In a week that saw reopening activity pick up across the country, drawing even more attention to the need for sufficient testing to give employers and workers confidence in returning to work, a new study from researchers at New York University (NYU) suggested that a widely-hailed rapid testing machine from Abbott Labs may be unreliable.
The Abbott ID NOW COVID-19 test produced false negatives a third of the time using nasopharyngeal swabs, and 48 percent of the time with less-invasive “dry nasal swabs”, according to the study, which has not yet undergone peer review. The five-minute, point-of-care test received emergency use authorization from the Food and Drug Administration (FDA) in late March and has been touted as a “great test” by President Trump, whose White House relies on it to test the President and those around him.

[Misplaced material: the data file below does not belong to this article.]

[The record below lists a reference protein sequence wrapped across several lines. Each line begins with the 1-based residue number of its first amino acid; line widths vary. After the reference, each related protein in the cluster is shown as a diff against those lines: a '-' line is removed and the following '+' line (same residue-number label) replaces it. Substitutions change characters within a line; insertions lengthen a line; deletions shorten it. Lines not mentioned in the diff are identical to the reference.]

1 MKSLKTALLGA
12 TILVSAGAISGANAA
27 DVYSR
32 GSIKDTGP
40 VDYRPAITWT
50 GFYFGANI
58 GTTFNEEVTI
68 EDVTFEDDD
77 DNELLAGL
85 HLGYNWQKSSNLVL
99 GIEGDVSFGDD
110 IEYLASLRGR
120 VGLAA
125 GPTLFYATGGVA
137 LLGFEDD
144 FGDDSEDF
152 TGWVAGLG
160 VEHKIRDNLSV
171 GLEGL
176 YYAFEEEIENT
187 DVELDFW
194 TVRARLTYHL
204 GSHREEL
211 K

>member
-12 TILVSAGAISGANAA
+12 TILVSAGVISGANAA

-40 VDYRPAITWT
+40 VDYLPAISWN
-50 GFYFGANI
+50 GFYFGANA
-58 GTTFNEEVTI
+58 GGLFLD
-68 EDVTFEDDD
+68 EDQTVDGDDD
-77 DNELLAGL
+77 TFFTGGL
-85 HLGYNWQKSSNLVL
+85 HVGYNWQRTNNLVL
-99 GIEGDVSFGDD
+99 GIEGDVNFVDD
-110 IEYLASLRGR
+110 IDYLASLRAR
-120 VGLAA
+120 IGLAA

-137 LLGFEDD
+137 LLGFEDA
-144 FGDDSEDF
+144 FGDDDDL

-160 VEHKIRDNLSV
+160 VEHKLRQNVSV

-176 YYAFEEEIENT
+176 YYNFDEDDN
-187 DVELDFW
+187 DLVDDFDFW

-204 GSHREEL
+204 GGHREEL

On Thursday, the FDA issued a warning about the potential for false negative results using the Abbott test. The company disputes the findings and sent a list of questions to the NYU researchers for clarification. Meanwhile, two White House staffers—an aide to the President and the Vice President’s press secretary—tested positive for coronavirus, causing the White House to mandate masks for all employees starting this week.
The uncertainty around test results, and the ensuing concern about safety at the White House, provides a foretaste of the difficult road ahead for thousands of employers nationwide as stay-at-home orders are lifted, and companies consider when and how to reopen workplaces.
If the White House is struggling, how will ordinary businesses fare?
US coronavirus update: 1.46M cases, 87K+ confirmed deaths, 10.2M total tests conducted.